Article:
In electronics assembly, new film star for LCD makers
Features 2/12/2004 Post a comment The coated diffuser films used to mange the light in liquid crystal displays can give manufacturers a real headache. Usually made from polyester film coated with micron-sized optical beads, these films can lose bits of coating and develop optical defects as they make their way through the LCD manufacturing process, driving down yields substantially. GE Advanced Materials has come up with a new line of polycarbonate diffuser films that can eliminate these coating-related failures.
A new service lets engineers and orthopedic surgeons design and 3D print highly accurate, patient-specific, orthopedic medical implants made of metal -- without owning a 3D printer. Using free, downloadable software, users can import ASCII and binary .STL files, design the implant, and send an encrypted design file to a third-party manufacturer.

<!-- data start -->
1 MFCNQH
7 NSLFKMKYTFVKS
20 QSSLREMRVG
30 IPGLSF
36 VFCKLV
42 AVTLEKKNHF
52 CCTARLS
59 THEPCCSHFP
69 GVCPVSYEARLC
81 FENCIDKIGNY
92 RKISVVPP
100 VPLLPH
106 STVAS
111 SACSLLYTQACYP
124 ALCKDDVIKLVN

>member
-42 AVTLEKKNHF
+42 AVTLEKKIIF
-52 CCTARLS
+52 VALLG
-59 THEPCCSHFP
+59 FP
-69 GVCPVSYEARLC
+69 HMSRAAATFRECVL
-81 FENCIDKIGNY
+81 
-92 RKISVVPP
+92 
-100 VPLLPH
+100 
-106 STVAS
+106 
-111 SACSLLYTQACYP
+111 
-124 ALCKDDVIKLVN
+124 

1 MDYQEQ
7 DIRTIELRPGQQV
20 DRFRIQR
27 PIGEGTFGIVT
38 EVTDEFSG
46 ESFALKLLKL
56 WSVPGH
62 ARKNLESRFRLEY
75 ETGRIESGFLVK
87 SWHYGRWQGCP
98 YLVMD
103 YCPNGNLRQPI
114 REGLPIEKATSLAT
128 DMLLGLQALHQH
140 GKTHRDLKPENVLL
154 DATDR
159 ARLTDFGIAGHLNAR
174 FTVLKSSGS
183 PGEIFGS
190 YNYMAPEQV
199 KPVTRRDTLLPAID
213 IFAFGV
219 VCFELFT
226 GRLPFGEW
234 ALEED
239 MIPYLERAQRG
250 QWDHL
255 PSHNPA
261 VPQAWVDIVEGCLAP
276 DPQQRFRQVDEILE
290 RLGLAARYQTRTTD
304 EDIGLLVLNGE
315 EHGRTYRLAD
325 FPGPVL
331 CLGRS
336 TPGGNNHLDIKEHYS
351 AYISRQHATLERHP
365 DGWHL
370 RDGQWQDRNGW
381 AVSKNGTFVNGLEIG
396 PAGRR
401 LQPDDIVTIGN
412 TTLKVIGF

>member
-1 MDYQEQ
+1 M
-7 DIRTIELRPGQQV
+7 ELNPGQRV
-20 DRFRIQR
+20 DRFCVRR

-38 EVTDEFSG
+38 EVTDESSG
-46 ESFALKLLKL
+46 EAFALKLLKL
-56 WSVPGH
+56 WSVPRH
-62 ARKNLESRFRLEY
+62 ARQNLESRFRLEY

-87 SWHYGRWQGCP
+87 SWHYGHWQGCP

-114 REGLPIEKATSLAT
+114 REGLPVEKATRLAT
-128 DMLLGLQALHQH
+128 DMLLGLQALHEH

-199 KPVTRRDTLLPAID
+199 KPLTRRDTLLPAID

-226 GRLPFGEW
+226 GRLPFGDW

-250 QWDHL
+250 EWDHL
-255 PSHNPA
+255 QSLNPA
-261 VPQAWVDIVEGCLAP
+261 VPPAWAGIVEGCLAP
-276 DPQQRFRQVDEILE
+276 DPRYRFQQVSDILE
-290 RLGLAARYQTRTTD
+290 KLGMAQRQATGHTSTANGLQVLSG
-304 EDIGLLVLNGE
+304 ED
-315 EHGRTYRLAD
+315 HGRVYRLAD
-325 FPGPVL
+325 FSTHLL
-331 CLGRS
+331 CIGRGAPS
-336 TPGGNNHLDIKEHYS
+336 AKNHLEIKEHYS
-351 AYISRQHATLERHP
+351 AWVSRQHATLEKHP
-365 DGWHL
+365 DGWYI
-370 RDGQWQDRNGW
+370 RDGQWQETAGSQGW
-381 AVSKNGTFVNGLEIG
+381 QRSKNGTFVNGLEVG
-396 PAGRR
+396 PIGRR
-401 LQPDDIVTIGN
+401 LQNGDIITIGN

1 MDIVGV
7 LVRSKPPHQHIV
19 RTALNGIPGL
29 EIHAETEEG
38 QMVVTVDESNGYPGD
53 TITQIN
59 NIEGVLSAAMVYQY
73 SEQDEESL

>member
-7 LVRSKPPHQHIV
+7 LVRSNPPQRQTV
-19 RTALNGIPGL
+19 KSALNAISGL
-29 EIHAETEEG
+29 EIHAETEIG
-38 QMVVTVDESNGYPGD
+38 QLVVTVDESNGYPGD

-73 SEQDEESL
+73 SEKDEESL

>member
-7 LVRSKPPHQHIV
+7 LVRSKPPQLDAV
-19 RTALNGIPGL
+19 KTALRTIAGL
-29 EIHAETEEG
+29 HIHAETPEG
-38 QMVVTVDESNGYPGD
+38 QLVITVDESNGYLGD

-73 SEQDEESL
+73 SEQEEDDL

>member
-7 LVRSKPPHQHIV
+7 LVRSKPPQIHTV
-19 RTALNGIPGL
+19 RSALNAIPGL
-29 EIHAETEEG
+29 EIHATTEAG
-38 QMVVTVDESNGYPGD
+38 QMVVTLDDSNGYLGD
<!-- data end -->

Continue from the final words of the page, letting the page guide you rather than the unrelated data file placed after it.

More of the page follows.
For industrial control applications, or even a simple assembly line, that machine can go almost 24/7 without a break. But what happens when the task is a little more complex? That’s where the “smart” machine would come in. The smart machine is one that has some simple (or complex in some cases) processing capability to be able to adapt to changing conditions. Such machines are suited for a host of applications, including automotive, aerospace, defense, medical, computers and electronics, telecommunications, consumer goods, and so on. This discussion will examine what’s possible with smart machines, and what tradeoffs need to be made to implement such a solution.